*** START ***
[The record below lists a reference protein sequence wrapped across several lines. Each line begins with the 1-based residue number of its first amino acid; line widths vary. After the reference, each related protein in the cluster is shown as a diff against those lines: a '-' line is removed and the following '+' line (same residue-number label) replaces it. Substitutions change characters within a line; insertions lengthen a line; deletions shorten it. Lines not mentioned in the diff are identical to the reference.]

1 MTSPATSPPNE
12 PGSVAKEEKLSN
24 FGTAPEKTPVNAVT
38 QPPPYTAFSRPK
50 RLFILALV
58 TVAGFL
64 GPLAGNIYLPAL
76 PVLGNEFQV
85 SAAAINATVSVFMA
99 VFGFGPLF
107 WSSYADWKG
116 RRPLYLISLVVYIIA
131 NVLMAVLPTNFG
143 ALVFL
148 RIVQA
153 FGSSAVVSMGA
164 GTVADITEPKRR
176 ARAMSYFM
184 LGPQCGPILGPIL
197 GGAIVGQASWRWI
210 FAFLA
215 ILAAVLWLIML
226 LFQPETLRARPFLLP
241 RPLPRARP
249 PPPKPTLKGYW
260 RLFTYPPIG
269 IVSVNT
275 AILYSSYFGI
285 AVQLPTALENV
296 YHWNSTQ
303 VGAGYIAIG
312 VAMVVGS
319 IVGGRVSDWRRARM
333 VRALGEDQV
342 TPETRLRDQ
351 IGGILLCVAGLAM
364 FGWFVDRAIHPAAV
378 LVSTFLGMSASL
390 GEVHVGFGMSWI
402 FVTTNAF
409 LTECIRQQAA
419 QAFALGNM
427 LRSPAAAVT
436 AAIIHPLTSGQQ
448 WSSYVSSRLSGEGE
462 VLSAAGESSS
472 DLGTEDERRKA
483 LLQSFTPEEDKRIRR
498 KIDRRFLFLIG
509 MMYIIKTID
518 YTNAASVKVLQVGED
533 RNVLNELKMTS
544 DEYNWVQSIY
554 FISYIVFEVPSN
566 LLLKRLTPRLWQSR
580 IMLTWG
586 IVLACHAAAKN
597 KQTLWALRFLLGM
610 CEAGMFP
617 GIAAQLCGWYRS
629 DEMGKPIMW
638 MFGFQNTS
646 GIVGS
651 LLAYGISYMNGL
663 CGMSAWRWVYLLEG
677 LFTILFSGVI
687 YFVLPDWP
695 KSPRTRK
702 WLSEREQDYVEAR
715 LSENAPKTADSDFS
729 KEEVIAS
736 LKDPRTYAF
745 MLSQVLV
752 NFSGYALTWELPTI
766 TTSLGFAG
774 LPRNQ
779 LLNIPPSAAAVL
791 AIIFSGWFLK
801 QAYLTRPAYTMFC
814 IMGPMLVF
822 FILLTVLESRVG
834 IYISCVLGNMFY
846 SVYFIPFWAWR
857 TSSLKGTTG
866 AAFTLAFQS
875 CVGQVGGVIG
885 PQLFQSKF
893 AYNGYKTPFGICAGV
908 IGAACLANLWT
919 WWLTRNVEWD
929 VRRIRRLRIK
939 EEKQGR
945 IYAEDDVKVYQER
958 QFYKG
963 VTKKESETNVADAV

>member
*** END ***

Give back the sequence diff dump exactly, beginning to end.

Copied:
[The record below lists a reference protein sequence wrapped across several lines. Each line begins with the 1-based residue number of its first amino acid; line widths vary. After the reference, each related protein in the cluster is shown as a diff against those lines: a '-' line is removed and the following '+' line (same residue-number label) replaces it. Substitutions change characters within a line; insertions lengthen a line; deletions shorten it. Lines not mentioned in the diff are identical to the reference.]

1 MTSPATSPPNE
12 PGSVAKEEKLSN
24 FGTAPEKTPVNAVT
38 QPPPYTAFSRPK
50 RLFILALV
58 TVAGFL
64 GPLAGNIYLPAL
76 PVLGNEFQV
85 SAAAINATVSVFMA
99 VFGFGPLF
107 WSSYADWKG
116 RRPLYLISLVVYIIA
131 NVLMAVLPTNFG
143 ALVFL
148 RIVQA
153 FGSSAVVSMGA
164 GTVADITEPKRR
176 ARAMSYFM
184 LGPQCGPILGPIL
197 GGAIVGQASWRWI
210 FAFLA
215 ILAAVLWLIML
226 LFQPETLRARPFLLP
241 RPLPRARP
249 PPPKPTLKGYW
260 RLFTYPPIG
269 IVSVNT
275 AILYSSYFGI
285 AVQLPTALENV
296 YHWNSTQ
303 VGAGYIAIG
312 VAMVVGS
319 IVGGRVSDWRRARM
333 VRALGEDQV
342 TPETRLRDQ
351 IGGILLCVAGLAM
364 FGWFVDRAIHPAAV
378 LVSTFLGMSASL
390 GEVHVGFGMSWI
402 FVTTNAF
409 LTECIRQQAA
419 QAFALGNM
427 LRSPAAAVT
436 AAIIHPLTSGQQ
448 WSSYVSSRLSGEGE
462 VLSAAGESSS
472 DLGTEDERRKA
483 LLQSFTPEEDKRIRR
498 KIDRRFLFLIG
509 MMYIIKTID
518 YTNAASVKVLQVGED
533 RNVLNELKMTS
544 DEYNWVQSIY
554 FISYIVFEVPSN
566 LLLKRLTPRLWQSR
580 IMLTWG
586 IVLACHAAAKN
597 KQTLWALRFLLGM
610 CEAGMFP
617 GIAAQLCGWYRS
629 DEMGKPIMW
638 MFGFQNTS
646 GIVGS
651 LLAYGISYMNGL
663 CGMSAWRWVYLLEG
677 LFTILFSGVI
687 YFVLPDWP
695 KSPRTRK
702 WLSEREQDYVEAR
715 LSENAPKTADSDFS
729 KEEVIAS
736 LKDPRTYAF
745 MLSQVLV
752 NFSGYALTWELPTI
766 TTSLGFAG
774 LPRNQ
779 LLNIPPSAAAVL
791 AIIFSGWFLK
801 QAYLTRPAYTMFC
814 IMGPMLVF
822 FILLTVLESRVG
834 IYISCVLGNMFY
846 SVYFIPFWAWR
857 TSSLKGTTG
866 AAFTLAFQS
875 CVGQVGGVIG
885 PQLFQSKF
893 AYNGYKTPFGICAGV
908 IGAACLANLWT
919 WWLTRNVEWD
929 VRRIRRLRIK
939 EEKQGR
945 IYAEDDVKVYQER
958 QFYKG
963 VTKKESETNVADAV

>member